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The traps of Paul and Dehmelt

    

 

The works of Wolfgang Paul, which led to the Paul trap, are based on investigations of the properties of electric and magnetic so called multipoles. A common magnet has two poles and is called a dipole, one with four poles, a quadrupole, one with six, a hexapole etc. Paul has shown that a magnetic hexapole, used for instance in a hydrogen maser, focuses beams of atoms having a magnetic dipole moment.
    The electric quadrupole (fig. 7) works as a two-dimensional mass filter if a d.c. voltage in addition to an a.c. voltage is applied to the electrode pairs A-A. To the other electrode pair B-B the same voltages with opposite signs are applied. The Paul trap (fig. 4, 6, 8) now being used by many scientists for storing ions may be considered a three-dimensional version of the two-dimensional mass filter. The figures 7 and 8 are copied from the patent applications by Paul and his student Steinwedel submitted 1956 and 1960.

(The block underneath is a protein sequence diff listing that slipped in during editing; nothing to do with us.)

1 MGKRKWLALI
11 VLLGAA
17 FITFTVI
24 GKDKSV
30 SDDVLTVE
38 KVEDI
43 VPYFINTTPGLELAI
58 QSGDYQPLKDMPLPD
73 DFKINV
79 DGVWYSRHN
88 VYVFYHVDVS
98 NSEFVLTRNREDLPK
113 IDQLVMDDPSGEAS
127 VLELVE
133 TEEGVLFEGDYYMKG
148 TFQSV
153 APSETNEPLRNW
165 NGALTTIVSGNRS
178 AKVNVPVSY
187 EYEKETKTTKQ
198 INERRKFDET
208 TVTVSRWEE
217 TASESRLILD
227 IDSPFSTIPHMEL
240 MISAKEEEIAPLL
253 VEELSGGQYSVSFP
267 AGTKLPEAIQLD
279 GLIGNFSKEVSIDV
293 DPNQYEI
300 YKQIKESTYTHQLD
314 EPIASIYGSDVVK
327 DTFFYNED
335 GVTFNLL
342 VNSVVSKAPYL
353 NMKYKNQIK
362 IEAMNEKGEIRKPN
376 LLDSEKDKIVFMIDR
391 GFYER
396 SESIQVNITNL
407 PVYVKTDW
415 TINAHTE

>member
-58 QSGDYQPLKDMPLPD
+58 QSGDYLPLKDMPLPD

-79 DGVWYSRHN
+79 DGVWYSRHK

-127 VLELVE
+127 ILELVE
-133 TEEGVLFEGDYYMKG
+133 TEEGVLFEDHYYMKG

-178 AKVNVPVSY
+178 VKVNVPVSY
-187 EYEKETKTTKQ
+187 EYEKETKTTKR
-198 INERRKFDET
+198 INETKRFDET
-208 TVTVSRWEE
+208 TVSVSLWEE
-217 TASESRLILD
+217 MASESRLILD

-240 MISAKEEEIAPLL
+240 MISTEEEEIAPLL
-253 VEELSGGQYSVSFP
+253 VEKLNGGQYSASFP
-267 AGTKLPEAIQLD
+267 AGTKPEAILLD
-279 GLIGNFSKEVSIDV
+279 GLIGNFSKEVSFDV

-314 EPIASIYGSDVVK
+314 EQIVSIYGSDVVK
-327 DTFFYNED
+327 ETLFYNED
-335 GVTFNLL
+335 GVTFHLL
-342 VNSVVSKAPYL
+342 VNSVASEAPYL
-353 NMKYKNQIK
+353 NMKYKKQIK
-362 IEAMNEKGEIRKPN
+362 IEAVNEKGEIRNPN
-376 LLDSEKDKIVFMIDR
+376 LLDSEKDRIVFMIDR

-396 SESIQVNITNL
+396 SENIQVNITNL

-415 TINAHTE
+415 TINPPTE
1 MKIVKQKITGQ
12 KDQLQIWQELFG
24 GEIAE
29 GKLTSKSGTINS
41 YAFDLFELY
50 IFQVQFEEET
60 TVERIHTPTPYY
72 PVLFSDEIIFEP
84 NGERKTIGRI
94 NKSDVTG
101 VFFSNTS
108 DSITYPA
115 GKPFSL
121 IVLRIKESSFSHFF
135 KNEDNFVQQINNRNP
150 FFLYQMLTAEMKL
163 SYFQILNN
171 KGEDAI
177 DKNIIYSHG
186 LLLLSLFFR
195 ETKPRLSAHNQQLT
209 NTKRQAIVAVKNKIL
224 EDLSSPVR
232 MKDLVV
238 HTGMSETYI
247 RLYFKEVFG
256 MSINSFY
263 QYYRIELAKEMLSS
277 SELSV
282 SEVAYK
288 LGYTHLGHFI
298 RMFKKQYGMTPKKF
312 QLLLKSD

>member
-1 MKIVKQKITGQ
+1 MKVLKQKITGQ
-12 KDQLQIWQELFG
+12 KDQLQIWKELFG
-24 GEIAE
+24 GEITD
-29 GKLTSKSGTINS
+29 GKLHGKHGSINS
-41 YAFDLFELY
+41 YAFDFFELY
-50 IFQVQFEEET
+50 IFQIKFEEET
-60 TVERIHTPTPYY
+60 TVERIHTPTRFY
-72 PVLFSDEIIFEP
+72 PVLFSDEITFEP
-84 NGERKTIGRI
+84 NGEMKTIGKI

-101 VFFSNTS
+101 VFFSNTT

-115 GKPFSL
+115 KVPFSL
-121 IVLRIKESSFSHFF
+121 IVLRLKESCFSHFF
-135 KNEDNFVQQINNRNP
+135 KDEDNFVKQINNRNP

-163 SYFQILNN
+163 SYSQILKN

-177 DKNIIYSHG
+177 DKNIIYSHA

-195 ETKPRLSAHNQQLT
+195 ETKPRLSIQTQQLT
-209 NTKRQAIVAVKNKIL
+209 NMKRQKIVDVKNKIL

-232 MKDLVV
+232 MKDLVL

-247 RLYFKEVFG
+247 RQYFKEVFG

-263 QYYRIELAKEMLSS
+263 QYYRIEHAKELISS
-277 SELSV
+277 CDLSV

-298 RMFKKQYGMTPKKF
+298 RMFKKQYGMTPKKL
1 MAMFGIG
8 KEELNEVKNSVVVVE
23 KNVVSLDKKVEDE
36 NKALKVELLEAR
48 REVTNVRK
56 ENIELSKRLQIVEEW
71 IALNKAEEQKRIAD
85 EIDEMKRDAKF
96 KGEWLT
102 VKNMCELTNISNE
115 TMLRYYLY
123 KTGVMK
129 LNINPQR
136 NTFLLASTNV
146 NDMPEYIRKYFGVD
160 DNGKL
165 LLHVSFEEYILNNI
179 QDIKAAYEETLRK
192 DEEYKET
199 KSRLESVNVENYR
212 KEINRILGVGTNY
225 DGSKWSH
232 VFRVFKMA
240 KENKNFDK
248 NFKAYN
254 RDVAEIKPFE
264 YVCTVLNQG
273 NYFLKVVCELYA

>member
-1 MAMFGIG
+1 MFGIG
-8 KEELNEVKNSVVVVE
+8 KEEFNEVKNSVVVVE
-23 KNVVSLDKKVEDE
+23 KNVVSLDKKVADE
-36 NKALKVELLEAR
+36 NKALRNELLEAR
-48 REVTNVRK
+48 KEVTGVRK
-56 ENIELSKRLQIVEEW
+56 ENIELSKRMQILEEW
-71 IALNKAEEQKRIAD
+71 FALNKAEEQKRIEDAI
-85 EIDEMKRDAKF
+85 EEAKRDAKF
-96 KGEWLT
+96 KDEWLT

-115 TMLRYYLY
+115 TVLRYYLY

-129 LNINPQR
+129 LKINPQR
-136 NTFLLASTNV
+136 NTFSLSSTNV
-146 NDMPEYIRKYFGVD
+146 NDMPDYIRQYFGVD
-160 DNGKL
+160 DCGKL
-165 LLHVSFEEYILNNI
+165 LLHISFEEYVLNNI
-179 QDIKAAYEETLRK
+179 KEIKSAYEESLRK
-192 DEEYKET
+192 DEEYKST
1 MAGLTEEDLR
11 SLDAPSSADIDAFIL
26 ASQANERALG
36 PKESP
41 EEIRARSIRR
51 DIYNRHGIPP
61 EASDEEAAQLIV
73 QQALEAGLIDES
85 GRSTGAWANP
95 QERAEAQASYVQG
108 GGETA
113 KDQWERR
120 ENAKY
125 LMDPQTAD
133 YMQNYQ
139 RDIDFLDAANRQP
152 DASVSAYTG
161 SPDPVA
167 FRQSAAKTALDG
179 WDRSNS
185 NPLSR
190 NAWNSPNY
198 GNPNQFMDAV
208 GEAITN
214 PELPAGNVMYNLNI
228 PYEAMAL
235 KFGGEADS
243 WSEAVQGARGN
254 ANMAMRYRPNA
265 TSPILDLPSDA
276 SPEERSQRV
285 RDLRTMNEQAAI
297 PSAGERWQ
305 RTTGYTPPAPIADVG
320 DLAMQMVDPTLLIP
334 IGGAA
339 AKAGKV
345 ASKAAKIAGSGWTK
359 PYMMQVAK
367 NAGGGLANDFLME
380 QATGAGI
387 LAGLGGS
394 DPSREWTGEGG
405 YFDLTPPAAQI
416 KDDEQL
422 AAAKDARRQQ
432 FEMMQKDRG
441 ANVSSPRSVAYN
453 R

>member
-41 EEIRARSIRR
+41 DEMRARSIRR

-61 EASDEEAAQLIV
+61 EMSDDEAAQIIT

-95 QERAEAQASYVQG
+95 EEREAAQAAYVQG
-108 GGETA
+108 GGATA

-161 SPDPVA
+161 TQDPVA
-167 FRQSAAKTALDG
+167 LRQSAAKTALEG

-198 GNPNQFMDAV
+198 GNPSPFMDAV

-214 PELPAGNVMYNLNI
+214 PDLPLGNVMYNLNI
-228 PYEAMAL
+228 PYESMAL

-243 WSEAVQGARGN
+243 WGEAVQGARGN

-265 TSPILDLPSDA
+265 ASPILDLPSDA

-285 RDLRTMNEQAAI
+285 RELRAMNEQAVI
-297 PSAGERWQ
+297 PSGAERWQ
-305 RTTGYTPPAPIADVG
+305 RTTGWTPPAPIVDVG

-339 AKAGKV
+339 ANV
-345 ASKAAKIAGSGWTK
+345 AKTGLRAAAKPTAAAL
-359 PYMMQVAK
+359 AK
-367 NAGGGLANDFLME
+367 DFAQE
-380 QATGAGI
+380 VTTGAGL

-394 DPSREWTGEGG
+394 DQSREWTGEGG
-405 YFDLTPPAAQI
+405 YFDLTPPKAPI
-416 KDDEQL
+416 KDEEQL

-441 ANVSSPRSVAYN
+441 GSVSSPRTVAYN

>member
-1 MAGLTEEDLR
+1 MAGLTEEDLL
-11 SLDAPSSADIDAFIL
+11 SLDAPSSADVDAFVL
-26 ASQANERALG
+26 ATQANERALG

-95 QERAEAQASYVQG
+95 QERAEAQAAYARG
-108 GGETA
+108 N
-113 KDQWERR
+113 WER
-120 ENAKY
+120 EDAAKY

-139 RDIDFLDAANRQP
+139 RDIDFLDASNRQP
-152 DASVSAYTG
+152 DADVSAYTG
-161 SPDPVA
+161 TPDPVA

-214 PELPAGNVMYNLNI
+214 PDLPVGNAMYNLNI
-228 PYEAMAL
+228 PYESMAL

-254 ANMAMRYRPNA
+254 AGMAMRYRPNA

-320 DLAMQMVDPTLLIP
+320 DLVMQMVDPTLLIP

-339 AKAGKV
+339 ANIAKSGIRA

Hans Dehmelt's contributions are mainly connected with the development and use of the Penning trap. He invented ingenious methods of cooling, perturbing, storing (one single electron was trapped for more than 10 months), and communicating with the trapped particles, thus forcing them to reveal their properties. In the combined electric and magnetic field in the Penning trap charged particles describe a complicated motion (fig. 9), which consists of three independent oscillations; one axial, one cyclotron, and one magnetron oscillation, each one having a well defined frequency. The axial oscillation induces a signal in the end electrodes. This signal is sensitive to the total number of charged particles in the cloud. Figure 10 shows how it is possible to count electrons in the trap by studying the strength of the signal. By shining high frequency radiation into the trap it is possible to flip the electron dipole moment repeatedly (fig. 3). Furthermore, it is possible to "lift" the electron in the quantized cyclotron orbits which the electron actually occupies. With one single electron in the trap it has been possible to compare the resonance frequencies of these two events, the flip and the "lift", thus deriving the so called g-factor. The g-factor, being a measure of the magnetism of the electron, has been determined with twelve significant digits and is now the most accurately known fundamental constant. One may use similar methods when comparing the masses of particles with a very high precision.

 

 



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